A redevelopment project that transformed an abandoned site in Southwest Atlanta into a space for entrepreneurs is earning recognition from the city.
“Pittsburgh Yards will remain a transformative, community-led catalyst that will positively impact residents and Atlanta-based entrepreneurs for generations,” Kweku Forstall, director of the Annie E. Casey Foundation’s Atlanta Civic Sites.
The city of Atlanta’s Urban Design Commission presented the 2023 Community Design Award to Pittsburgh Yards (PY) on June 23.
PY is a 32-acre redevelopment project located on University Avenue. It aims to spark economic equity for residents of Adair Park, Capitol Gateway, Mechanicsville, Peoplestown, Pittsburgh and Summerhill.
“It gives me joy knowing the property was activated for something to benefit the communities in Neighborhood Planning Unit V (NPU-V) and people on the southside and not for another housing development or some type of building for industrial use, or a parking lot,” said chair of NPU-V, Stephanie Flowers.
“My grandparents lived in the Pittsburgh community, so I visited often, and my family eventually moved here when I was in the fifth grade, so I had seen that property sit vacant for so many years and always wanted something meaningful to go there,” she added.
In 2017, the Annie E. Casey Foundation purchased the PY site and coordinated the redevelopment, which became a reality through community support and donations.
The space opened in late-2020 offering co-working memberships, office space and wealth building opportunities to local residents.
PY aims to be a supportive environment for local entrepreneurs to grow their businesses and spur career opportunities.
The site’s Nia building, which stands for “purpose” in the Swahili language, includes art by local artists. The art aims to reflect the history of the building and the local heritage.
“When you walk into the Nia building at PY, you see and feel the positive affirmations through the small businesses that have the opportunity to thrive and grow. You experience the way history has been infused by way of art and design, making you feel welcomed and wanted,” said Flowers.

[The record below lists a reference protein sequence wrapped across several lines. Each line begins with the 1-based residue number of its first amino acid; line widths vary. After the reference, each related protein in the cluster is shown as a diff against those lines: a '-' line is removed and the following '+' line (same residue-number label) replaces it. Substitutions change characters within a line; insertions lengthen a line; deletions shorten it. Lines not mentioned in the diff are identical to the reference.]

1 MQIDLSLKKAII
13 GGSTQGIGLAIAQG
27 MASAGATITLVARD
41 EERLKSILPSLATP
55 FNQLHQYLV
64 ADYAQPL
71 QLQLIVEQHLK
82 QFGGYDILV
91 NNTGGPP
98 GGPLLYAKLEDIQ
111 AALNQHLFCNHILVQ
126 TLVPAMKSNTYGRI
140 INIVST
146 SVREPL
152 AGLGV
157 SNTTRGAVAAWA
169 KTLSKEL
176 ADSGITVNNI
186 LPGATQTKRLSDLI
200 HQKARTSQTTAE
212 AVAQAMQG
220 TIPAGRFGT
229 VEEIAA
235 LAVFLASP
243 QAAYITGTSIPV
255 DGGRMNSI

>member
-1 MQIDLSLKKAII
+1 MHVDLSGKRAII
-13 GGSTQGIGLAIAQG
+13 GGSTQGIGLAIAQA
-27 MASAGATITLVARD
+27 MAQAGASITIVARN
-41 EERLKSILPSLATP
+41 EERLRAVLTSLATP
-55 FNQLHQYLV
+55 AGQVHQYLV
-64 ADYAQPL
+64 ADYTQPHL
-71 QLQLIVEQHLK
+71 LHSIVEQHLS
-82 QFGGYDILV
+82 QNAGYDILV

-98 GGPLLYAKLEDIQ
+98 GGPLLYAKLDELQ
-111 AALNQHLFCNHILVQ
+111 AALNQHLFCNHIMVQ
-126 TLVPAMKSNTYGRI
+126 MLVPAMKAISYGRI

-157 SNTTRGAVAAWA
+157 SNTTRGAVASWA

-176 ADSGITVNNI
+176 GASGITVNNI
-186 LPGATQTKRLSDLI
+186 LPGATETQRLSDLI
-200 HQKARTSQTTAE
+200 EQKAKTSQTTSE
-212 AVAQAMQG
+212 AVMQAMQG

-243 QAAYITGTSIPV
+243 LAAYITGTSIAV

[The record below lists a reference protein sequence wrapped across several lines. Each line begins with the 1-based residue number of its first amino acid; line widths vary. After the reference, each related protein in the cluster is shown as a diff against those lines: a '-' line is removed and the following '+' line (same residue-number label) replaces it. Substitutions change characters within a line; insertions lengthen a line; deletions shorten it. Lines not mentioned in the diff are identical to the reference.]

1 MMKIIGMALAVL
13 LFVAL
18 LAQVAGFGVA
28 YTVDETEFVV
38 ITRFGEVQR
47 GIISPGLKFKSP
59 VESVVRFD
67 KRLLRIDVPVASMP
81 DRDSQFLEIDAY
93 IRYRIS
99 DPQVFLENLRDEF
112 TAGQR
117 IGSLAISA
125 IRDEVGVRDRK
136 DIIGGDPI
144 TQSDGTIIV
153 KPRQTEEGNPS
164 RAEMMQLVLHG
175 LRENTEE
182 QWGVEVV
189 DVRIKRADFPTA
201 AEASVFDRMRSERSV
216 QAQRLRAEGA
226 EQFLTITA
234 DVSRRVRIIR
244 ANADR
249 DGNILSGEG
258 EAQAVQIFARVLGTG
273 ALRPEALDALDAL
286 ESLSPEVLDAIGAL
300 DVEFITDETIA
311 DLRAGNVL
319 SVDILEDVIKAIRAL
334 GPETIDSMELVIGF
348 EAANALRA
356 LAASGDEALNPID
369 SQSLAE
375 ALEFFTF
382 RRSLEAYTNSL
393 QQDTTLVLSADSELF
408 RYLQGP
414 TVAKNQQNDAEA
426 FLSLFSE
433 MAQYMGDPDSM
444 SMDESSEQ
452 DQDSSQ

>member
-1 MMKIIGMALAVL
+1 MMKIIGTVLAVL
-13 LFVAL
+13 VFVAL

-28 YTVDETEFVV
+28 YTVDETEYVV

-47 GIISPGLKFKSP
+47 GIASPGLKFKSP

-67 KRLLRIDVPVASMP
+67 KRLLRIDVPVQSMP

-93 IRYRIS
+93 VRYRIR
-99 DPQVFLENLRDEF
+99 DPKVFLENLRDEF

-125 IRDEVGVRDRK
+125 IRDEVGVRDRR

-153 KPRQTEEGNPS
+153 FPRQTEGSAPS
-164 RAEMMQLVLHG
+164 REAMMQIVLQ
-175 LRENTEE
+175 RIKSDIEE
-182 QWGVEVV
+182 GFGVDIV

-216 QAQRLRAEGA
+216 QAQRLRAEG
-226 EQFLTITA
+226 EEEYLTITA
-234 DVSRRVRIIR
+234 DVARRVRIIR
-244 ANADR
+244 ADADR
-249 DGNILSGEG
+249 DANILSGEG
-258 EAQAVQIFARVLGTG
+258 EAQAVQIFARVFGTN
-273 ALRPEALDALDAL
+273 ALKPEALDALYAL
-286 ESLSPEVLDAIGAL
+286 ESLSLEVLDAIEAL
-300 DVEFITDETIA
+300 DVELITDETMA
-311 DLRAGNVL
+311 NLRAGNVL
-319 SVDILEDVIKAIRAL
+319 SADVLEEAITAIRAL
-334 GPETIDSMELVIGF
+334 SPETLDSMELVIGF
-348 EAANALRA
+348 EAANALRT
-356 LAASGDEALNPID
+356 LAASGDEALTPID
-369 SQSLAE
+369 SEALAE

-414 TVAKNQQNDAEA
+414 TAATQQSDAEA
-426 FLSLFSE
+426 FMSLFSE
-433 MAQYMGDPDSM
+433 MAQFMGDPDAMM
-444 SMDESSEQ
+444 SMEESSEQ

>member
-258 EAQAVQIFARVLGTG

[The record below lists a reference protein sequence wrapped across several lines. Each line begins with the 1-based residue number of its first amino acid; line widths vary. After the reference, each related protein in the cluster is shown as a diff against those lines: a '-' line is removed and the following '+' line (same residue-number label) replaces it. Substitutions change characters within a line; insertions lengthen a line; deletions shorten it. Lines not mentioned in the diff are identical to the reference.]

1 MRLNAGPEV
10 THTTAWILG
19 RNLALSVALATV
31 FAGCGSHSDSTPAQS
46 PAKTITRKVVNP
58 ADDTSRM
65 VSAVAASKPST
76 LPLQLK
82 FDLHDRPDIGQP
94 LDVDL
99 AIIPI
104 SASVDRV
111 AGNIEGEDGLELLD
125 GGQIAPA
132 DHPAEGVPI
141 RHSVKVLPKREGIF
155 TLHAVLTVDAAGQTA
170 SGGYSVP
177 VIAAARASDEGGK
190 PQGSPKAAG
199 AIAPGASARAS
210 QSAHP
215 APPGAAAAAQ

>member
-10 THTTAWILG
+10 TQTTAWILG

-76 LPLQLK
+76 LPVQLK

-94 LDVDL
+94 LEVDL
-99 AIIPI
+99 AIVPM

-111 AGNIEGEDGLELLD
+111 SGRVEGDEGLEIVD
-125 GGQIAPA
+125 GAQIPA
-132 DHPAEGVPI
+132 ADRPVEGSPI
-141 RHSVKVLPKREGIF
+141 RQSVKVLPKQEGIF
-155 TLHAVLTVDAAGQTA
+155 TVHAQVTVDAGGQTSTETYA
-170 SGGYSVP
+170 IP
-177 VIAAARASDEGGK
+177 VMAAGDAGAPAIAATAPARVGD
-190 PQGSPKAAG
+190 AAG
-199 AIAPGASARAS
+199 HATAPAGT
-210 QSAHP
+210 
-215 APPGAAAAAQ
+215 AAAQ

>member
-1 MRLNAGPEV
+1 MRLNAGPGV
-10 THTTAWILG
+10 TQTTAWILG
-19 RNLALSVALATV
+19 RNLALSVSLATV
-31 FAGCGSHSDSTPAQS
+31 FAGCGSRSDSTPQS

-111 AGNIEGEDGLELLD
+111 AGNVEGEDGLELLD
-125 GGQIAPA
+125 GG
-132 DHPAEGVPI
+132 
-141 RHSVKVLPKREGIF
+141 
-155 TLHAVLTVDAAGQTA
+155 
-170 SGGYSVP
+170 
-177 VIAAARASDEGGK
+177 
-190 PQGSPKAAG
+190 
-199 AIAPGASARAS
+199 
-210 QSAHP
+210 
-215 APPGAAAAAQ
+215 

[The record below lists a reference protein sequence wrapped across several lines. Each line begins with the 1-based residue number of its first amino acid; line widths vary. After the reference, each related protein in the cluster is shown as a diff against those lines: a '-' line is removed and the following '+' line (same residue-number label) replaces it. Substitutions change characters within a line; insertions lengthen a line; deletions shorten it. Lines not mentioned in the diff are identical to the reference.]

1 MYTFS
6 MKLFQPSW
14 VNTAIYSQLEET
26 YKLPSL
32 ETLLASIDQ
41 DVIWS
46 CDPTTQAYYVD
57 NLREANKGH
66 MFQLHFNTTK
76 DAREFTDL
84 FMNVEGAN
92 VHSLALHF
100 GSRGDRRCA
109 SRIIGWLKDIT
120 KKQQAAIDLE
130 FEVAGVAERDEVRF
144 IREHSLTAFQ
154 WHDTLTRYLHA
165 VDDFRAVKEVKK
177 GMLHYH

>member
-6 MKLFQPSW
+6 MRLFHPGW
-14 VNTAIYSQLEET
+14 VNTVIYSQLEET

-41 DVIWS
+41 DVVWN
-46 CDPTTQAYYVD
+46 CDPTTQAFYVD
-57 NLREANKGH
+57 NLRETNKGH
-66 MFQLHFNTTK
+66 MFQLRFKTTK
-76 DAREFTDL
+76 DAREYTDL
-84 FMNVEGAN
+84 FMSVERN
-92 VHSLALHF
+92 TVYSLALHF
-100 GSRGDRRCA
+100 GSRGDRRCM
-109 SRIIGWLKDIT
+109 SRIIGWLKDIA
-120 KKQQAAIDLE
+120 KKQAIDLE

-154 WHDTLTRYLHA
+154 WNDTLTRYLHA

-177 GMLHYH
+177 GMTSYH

Today, PY has 140 businesses and organizations as members or tenants.
The 2023 Community Design Award is part of the Awards of Excellence and Community Design Awards.
The Awards of Excellence honor excellence in urban planning, including new construction and historic preservation. Community Design Awards are chosen through a nomination and voting process.
“What’s most meaningful about receiving this award is that the nomination was put forth by a community leader who has been a part of the community for most of her life and who has been a part of the project from the very beginning,” said Forstall. “She [Flowers] sees our commitment to staying mission-driven and being a place where residents can work, create, shop, play, inspire and be inspired.”
Flowers has been part of PY’s community planning team since 2017 and nominated the development for the award. She believes developers were able to preserve much of the infrastructure of the initial building.
“When the Annie E. Casey Foundation purchased the land, they understood how important it was to engage the community in the design of the building and the utilization of the space. They also understood the importance of embracing the culture that exists,” said Flowers.
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